HCCSC leaders explain New Tech program

Kelly Renier.
Photo by Jessica Williams.

With a decision looming near regarding the New Tech program, Superintendent of Schools Tracey Shafer and an assistant principal at Huntington North High School, Kelly Renier, offer more information to the public about the program.

Information has been linked from the corporation website about New Tech. According to the links, Indiana leads the nation in the number of schools that have implemented this program with eight, and New Tech at Wayne High School in Fort Wayne is the newest in the state, established this fall.

The New Tech Network is said to support 41 schools in nine states.

Huntington County Community School Corporation are labeled as "under development" in a graphic of the state that is also linked on the Web site. Counties surrounding Huntington that are looking into New Tech include Whitley and Adams (under development) and Allen and (actively exploring).

Before implementation, pending HCCSC Board of Trustees approval, a number of things will be done to educate county eighth-graders.

Shafer says administration will go to the middle schools and talk directly to the students so they understand what it would be like and what it would look like, as well as how the selection process would work. He adds that the program would start small, like around 100 students, and then build up to possibly around 400 students or whatever the program in the high school can hold. If too many students initially sign up, Shafer says a lottery system would be applied and names would be drawn for enrollment into New Tech and the remainder would be put on a wait list.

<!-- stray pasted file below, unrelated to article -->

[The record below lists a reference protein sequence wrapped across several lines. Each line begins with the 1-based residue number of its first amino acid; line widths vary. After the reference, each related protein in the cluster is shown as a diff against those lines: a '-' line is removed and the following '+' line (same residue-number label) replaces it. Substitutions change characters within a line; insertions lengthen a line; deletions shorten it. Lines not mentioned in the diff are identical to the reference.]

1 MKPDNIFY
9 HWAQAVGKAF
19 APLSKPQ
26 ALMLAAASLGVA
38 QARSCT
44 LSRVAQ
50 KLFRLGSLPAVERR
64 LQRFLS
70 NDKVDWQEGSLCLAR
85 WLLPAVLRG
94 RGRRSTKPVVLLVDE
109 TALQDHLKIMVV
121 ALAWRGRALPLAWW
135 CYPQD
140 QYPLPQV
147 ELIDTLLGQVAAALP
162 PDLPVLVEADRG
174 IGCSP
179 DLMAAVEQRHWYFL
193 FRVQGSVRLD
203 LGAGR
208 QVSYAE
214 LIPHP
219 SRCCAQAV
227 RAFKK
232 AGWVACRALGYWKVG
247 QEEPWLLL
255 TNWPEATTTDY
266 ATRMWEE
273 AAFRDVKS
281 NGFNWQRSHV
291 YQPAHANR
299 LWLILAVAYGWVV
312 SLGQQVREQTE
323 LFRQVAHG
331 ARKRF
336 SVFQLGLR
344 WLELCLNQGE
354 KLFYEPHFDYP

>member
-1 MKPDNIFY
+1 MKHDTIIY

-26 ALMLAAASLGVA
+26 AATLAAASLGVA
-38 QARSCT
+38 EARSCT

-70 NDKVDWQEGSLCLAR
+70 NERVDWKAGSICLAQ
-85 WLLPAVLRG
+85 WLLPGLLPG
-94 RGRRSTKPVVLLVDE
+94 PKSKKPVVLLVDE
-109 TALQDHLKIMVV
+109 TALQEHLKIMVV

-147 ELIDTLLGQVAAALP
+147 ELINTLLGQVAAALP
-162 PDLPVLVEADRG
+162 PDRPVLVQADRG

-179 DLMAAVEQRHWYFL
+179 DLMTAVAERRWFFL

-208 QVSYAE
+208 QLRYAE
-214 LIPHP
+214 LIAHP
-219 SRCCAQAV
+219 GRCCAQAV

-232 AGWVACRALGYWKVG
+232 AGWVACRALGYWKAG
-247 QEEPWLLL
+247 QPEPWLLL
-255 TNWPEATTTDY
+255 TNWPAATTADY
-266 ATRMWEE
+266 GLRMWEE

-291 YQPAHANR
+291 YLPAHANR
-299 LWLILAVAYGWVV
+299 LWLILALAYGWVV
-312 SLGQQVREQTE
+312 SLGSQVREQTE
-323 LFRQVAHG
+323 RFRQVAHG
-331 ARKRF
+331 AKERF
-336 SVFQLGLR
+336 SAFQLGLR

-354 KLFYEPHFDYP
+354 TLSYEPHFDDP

The next step, he says, is that they would have a session with parents and students both to go over the program. The last step would be a follow-up session in the later winter months to touch base again, he says.
He also says students would enter by choice and would be asked to give the program a chance before wanting to transfer out into the traditional setting if it doesn't seem to work for them.

Since Indiana is leading the country, Shafer thinks it says something about Indiana's education.

"I think it says that Indiana schools are looking to be innovated, we're looking to grow and improve our performance. We're looking for creative and innovated ways to do that."

He adds that Indiana is also looking for something that makes sense with the present state of things (workplace, economy, etc.).

Shafer adds that he has run into uninformed questions and concerns. He also feels that there are misconceptions regarding the program. A concern that has been expressed by Board of Trustees members is the cost.
Through the partnership HCCSC has with the Fort Wayne Foundation, grants are available to cover those initial costs.

The only costs that the corporation would run into, Shafer says, would be for the infrastructure changes, but grants are being looked into there and also, money has already been budgeted for those types of changes, regardless of New Tech's approval.